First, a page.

Frame 4

She stayed at school.

Wrapping the ribs stabilized her enough to make her comfortable when she moved. She was able to get herself to a sitting position with much less pain, and even transferred herself between chairs. Sitting up for long periods still isn’t fun, but she figured she could manage lying down when needed well enough without assistance.

Her friends are a sturdy support group. So any of them had wanted to rush her to the hospital upon hearing she was in pain. I overheard her talking two of them down off that position even after I arrived. So maybe I should explain to the uninitiated our reasoning.

Generally, we manage Sophia’s fractures with immobilization, painkillers and rest. We have long had ace bandages stuffed in multiple nooks and crannies from on-the-spot fracture wrapping. When she fractures, we do not usually go to the ER, as horrifying as that may sound. It is incredibly unusual to find an ER staffed with a doctor who has even a passing familiarity with OI. To handle a fractured person with OI, the medical staff needs to understand how OI bone is different, and that typical fracture management techniques are ill-suited to addressing OI fractures. In our case, Sophia has never had a cast on any bone, because the weight of the cast could cause fractures in other bones. That’s not true of all OIers, but it is true of her.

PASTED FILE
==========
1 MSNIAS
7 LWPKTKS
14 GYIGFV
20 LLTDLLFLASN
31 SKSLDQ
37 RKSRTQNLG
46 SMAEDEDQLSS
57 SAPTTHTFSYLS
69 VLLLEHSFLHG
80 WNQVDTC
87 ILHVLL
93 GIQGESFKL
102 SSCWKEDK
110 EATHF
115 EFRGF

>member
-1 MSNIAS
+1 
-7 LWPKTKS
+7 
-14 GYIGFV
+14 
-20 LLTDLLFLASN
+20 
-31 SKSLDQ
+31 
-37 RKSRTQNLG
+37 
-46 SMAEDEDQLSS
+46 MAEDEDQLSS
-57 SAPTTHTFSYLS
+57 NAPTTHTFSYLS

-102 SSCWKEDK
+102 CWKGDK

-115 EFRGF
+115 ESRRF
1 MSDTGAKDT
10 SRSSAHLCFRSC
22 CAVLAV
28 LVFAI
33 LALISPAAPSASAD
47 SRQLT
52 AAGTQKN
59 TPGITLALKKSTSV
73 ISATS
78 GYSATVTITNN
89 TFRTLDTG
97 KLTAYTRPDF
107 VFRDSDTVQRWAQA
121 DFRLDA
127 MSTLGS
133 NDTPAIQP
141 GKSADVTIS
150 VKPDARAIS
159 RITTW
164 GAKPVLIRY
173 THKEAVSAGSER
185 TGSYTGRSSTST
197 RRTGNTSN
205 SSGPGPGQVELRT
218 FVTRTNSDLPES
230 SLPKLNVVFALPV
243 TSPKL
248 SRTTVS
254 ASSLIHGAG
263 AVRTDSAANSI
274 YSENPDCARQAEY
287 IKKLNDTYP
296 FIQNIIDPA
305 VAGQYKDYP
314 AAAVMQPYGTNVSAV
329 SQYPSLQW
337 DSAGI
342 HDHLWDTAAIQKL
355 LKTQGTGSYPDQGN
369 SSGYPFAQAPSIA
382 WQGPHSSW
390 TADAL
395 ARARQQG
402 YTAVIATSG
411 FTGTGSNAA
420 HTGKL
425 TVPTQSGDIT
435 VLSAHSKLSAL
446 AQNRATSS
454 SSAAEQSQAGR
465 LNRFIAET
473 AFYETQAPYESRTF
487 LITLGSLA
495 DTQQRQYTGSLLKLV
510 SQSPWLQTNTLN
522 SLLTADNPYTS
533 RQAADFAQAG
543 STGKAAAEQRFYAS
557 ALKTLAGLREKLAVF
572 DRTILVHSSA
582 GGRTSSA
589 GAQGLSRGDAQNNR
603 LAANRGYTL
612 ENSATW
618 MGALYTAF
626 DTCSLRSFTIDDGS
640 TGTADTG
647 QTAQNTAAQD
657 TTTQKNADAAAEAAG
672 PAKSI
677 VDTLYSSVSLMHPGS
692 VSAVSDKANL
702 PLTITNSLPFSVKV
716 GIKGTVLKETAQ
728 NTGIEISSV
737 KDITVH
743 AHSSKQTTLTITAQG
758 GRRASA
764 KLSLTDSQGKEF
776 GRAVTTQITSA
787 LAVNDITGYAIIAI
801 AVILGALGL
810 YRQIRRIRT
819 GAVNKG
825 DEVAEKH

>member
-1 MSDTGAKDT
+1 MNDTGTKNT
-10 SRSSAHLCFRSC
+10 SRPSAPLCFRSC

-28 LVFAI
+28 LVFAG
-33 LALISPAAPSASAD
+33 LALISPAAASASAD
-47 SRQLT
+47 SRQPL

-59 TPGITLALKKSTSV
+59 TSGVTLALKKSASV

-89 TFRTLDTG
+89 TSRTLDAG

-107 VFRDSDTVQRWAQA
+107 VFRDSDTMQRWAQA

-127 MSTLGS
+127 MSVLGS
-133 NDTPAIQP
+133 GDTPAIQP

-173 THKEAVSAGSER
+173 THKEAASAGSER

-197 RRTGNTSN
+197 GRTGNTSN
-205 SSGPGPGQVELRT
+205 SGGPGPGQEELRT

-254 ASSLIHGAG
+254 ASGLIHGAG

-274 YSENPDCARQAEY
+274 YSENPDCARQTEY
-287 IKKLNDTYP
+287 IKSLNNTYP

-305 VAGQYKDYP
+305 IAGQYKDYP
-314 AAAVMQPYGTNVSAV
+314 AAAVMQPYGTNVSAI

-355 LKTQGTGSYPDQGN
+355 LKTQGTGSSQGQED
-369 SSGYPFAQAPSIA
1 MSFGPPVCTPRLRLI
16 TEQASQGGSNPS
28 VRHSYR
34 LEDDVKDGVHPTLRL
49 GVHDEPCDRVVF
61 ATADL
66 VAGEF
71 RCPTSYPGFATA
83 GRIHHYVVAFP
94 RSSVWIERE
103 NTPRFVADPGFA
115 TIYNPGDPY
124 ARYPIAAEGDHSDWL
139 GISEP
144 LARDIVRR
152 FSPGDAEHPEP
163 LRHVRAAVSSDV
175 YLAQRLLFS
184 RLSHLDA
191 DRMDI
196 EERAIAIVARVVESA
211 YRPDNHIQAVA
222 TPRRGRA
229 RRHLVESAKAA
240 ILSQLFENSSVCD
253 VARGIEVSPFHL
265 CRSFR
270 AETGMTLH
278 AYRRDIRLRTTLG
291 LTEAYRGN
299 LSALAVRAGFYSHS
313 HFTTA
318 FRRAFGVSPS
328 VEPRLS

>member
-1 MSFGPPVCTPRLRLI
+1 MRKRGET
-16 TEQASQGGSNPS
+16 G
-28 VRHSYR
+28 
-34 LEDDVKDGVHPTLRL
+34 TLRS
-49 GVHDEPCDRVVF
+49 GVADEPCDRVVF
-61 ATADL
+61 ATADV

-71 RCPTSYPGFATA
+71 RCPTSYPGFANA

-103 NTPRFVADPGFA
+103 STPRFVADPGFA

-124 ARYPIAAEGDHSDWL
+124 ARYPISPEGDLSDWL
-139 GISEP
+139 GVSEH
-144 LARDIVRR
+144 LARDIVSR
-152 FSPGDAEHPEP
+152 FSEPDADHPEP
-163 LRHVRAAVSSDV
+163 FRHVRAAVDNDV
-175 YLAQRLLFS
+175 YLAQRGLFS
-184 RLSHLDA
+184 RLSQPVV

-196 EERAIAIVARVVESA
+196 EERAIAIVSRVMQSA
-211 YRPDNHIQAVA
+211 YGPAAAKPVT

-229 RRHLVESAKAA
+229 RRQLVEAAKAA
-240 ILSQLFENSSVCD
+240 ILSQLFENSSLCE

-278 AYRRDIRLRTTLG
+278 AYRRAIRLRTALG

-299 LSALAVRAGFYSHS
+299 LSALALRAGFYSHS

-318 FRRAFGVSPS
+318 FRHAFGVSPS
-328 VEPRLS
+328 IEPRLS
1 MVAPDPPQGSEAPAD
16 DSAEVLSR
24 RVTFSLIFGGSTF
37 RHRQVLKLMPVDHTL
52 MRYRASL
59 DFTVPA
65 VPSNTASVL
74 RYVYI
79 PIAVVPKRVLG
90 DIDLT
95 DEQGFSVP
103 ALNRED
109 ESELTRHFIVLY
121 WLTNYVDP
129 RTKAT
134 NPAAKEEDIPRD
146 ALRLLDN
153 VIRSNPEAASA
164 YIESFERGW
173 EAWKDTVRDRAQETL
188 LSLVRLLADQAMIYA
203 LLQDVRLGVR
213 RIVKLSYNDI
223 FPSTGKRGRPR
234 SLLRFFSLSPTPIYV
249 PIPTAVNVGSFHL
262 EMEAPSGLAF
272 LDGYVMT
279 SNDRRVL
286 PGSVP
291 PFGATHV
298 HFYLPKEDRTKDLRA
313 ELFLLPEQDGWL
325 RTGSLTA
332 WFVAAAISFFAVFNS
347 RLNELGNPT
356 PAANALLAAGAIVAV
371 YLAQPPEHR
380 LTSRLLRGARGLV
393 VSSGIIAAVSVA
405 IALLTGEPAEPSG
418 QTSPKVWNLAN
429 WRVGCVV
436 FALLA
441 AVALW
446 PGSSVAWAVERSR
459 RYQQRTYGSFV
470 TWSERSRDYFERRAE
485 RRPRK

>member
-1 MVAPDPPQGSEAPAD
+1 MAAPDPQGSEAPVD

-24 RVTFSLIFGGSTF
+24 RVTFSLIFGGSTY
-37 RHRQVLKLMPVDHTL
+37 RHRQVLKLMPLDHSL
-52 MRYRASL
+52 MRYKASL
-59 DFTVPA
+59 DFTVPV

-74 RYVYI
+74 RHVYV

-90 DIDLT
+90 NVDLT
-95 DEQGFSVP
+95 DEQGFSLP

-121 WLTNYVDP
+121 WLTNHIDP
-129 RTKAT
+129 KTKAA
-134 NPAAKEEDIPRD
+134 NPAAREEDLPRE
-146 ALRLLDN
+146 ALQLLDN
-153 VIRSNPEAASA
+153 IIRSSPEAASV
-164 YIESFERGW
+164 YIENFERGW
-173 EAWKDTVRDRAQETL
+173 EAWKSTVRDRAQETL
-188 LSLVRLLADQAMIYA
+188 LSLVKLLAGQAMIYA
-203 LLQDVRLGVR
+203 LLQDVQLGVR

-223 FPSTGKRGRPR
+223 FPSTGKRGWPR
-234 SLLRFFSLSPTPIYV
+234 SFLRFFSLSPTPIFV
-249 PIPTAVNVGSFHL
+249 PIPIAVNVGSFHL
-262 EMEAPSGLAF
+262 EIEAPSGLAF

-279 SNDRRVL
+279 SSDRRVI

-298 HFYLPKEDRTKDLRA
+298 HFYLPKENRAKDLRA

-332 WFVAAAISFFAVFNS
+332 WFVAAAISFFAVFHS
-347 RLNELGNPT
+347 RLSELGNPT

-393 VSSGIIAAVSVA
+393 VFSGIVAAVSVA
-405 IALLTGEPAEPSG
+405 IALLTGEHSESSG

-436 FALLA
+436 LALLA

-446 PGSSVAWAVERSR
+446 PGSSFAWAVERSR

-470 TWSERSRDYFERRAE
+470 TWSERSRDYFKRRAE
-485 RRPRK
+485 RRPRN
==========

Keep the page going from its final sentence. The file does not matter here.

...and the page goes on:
Also, we learned early on that the process of getting her to the doctor while she had a fracture was brutally painful and had little benefit. After wrestling the delicate child into and out of the car, and then waiting in uncomfortable chairs for who knows how long, then transferring to the exam table, then transferring to the x-ray table, then back to the exam table, all with a fracture…then having the doctor say “yep, its broken! stabilize it and take some painkillers.” The whole process wasn’t worth the pain it put her in. There are fractures that rise to the level of needing medical attention, but that’s when we go to the specialist we’ve lined up for that purpose. Shriners was our go-to hospital, but now she is established with a teaching hospital out here. 

Her well-intentioned friends stood down, and stood by her side, delivering her meals and treats (a peanut-butter-chocolate tart hand delivered by a beautiful Brazilian? yes please!), and have promised to spot her when she feels insecure about a transfer. She felt much better when I left, so I’m hopeful her improvement continues.

None of that knowledge prevented me from waking in a cold sweat overnight, panicked about her being in pain. Frankly, I have the same middle-of-the-night panic attacks about all the kids. They each rise to the surface of my subconscious and disturb my placid sleep. It may just be a Mom thing.

Our state agency meeting covered matters not related to an assistant, but we do have a line on a resource that may prove beneficial. More on that as it develops.

For now, we’re all in our places with bright shiny faces. And I have to go back to my daily life, where I’ll try to ignore the worry that’s niggling at my edges. And I’ll text her every couple of hours, just to ease my mind.

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